Tuesday, April 10, 2007

Why Use the Septuagint in Textual Criticism?

As we explained in our last post, the Septuagint is an ancient Greek translation of the Tanakh. So why would we use it in our textual criticism of the Tanakh?

First, Septuagint texts predate the earliest Masoretic texts of the Tanakh which we have. So these translations can help us determine what the Hebrew texts looked like prior to what we have now.

There are differences between the Masoretic texts and the Septuagint. But just because the Septuagint came from an earlier textual source, that does not mean we automatically favor the Septuagint over the Masoretic texts.

But it can and should be used. In some future posts, we will show how the Septuagint should be used in textual criticism.

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Blogger Sherry said...

Weren't the original Masoretic texts destroyed by Antioch Ephiphanes IV back in 167 BCE? I've always thought too that when the Romans occupied Jerusalem/Israel that they also burned up all the masoretic texts too. Is that correct?

In the re-writing of the Masoretic texts from the Septuagint, they changed some verses so that it would not give any references to the coming Messiah. Is this correct too?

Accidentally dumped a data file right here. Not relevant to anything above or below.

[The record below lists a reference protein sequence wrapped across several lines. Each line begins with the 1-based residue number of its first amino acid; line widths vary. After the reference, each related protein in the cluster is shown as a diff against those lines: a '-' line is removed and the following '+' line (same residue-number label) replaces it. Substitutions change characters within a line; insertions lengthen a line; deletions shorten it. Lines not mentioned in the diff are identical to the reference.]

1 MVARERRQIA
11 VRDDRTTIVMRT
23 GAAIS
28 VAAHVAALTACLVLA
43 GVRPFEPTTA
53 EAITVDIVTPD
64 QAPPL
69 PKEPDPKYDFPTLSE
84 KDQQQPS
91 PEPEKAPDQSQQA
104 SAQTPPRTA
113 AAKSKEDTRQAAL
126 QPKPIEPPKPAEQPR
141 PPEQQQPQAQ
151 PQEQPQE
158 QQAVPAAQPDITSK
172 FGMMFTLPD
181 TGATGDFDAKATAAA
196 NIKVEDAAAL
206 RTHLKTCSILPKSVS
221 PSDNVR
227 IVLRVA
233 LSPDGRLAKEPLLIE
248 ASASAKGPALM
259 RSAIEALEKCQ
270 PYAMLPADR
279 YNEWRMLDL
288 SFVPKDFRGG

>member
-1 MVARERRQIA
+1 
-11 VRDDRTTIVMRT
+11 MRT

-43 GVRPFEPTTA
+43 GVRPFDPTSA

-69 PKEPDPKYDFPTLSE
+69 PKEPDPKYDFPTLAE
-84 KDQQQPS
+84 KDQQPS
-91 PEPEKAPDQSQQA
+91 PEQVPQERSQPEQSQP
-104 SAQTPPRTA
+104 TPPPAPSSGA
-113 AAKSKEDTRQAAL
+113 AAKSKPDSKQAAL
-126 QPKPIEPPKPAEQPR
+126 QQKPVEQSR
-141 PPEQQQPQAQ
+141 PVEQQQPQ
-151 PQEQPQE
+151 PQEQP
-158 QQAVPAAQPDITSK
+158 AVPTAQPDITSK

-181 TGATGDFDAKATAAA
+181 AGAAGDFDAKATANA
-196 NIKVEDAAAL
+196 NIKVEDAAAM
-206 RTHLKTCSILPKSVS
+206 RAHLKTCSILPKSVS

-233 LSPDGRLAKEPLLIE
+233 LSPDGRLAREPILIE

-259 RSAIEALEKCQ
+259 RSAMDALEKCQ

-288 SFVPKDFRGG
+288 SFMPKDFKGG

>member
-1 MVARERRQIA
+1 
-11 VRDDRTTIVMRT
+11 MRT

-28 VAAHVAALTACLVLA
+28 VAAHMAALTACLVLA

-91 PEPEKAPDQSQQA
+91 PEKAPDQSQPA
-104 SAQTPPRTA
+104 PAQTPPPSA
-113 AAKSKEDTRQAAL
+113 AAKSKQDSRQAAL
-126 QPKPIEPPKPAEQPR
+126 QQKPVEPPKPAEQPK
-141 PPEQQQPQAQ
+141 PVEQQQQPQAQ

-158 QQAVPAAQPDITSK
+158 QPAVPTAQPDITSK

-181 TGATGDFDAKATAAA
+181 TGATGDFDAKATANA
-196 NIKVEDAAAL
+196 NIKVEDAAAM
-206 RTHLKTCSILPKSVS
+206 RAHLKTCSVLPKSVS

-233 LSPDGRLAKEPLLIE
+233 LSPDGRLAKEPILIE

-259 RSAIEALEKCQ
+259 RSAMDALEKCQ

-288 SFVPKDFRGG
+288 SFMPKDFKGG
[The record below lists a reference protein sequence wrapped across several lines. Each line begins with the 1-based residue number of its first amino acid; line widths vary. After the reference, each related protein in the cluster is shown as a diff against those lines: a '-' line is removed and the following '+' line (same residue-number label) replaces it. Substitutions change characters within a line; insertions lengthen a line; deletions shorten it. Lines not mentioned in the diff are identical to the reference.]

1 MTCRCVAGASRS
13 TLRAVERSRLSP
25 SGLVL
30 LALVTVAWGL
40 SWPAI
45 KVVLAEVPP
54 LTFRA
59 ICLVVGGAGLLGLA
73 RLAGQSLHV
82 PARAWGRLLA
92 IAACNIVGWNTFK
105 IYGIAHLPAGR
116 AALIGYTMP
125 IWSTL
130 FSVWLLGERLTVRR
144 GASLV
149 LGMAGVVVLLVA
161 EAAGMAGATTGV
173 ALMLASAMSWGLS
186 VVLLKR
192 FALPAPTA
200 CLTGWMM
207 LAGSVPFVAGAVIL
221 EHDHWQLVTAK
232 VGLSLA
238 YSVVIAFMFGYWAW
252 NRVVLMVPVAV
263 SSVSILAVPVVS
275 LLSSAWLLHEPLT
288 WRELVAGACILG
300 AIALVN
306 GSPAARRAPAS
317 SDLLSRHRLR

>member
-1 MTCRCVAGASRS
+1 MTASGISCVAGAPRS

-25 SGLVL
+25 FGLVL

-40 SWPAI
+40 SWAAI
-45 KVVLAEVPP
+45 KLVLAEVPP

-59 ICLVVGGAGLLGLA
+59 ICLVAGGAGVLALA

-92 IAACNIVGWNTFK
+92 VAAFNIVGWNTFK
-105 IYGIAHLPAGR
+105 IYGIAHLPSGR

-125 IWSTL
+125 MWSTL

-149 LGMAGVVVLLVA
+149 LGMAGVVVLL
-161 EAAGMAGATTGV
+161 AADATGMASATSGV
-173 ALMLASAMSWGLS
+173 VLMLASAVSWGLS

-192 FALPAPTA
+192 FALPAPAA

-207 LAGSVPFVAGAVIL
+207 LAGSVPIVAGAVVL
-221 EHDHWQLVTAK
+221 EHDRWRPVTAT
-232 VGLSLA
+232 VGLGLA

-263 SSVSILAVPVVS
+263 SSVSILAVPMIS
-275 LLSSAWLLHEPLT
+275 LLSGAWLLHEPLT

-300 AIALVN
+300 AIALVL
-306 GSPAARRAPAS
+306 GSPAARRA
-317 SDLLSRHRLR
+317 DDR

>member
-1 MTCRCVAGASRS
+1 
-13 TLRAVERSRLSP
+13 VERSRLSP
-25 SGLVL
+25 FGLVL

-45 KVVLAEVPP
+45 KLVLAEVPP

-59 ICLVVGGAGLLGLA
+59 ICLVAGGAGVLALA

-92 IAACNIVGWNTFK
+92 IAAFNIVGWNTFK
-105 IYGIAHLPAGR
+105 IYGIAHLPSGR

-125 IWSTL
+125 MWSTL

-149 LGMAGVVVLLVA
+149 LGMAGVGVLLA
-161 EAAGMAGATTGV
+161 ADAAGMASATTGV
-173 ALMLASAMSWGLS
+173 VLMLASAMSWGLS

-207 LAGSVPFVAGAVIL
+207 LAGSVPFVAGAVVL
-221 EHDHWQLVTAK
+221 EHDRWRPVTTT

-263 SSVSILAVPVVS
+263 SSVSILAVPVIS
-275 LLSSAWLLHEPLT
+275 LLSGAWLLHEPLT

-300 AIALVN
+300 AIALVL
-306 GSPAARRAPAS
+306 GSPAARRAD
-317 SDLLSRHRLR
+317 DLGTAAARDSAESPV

4/20/2007 12:53:00 AM  
Blogger geoffrobinson said...

Not that I know of. I'm very sure that the Romans didn't burn anything up. Maybe when they destroyed Jerusalem.

You also have to remember that there was a significant Jewish center in Babylon outside of the Roman Empire.

As to obfuscating references to the Messiah: I've heard some things along those lines in the past. I recently came across one of Jerome's prefaces in the Latin Vulgate. Jerome wrote the Latin translation of the Bible. He defended his use of the Hebrew over the Septuagint by claiming that many Messianic prophecies were clearer in the Hebrew than in the Greek. Usually, the reverse claim is made. Now, that's about the 5th century. The earliest surviving Masoretic texts are around the 9th.

So that's a long way of saying, I don't think there was intentional tampering of the Masoretic. But textual criticism should cover all sources. Dead Sea Scrolls, Masoretic, Septuagint, etc.

I should get off my duff and write another post.

4/20/2007 08:55:00 PM  
Blogger Sherry said...

Thank you very much. I'm also trying to study but it seems like there are to many biased sites for either Judaism or christianity.

You are doing a good job. Keep posting. I love to read these.

4/21/2007 09:02:00 PM  

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